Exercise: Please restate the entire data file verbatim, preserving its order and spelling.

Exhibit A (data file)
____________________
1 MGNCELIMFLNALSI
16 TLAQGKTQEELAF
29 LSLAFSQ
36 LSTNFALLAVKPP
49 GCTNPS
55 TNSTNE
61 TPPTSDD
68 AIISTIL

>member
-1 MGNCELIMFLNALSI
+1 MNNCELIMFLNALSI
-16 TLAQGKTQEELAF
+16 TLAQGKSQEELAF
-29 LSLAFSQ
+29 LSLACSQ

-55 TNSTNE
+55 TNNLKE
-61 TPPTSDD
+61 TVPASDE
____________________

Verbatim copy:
1 MGNCELIMFLNALSI
16 TLAQGKTQEELAF
29 LSLAFSQ
36 LSTNFALLAVKPP
49 GCTNPS
55 TNSTNE
61 TPPTSDD
68 AIISTIL

>member
-1 MGNCELIMFLNALSI
+1 MNNCELIMFLNALSI
-16 TLAQGKTQEELAF
+16 TLAQGKSQEELAF
-29 LSLAFSQ
+29 LSLACSQ

-55 TNSTNE
+55 TNNLKE
-61 TPPTSDD
+61 TVPASDE